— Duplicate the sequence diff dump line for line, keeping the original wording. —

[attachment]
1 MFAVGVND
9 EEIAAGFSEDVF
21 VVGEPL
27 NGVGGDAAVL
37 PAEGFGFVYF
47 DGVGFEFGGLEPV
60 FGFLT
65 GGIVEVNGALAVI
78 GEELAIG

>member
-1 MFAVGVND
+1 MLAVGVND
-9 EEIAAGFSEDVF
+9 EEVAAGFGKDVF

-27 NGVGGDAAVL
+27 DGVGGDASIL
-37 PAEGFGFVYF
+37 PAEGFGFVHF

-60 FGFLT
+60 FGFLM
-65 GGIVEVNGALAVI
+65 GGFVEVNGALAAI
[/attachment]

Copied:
1 MFAVGVND
9 EEIAAGFSEDVF
21 VVGEPL
27 NGVGGDAAVL
37 PAEGFGFVYF
47 DGVGFEFGGLEPV
60 FGFLT
65 GGIVEVNGALAVI
78 GEELAIG

>member
-1 MFAVGVND
+1 MLAVGVND
-9 EEIAAGFSEDVF
+9 EEVAAGFGKDVF

-27 NGVGGDAAVL
+27 DGVGGDASIL
-37 PAEGFGFVYF
+37 PAEGFGFVHF

-60 FGFLT
+60 FGFLM
-65 GGIVEVNGALAVI
+65 GGFVEVNGALAAI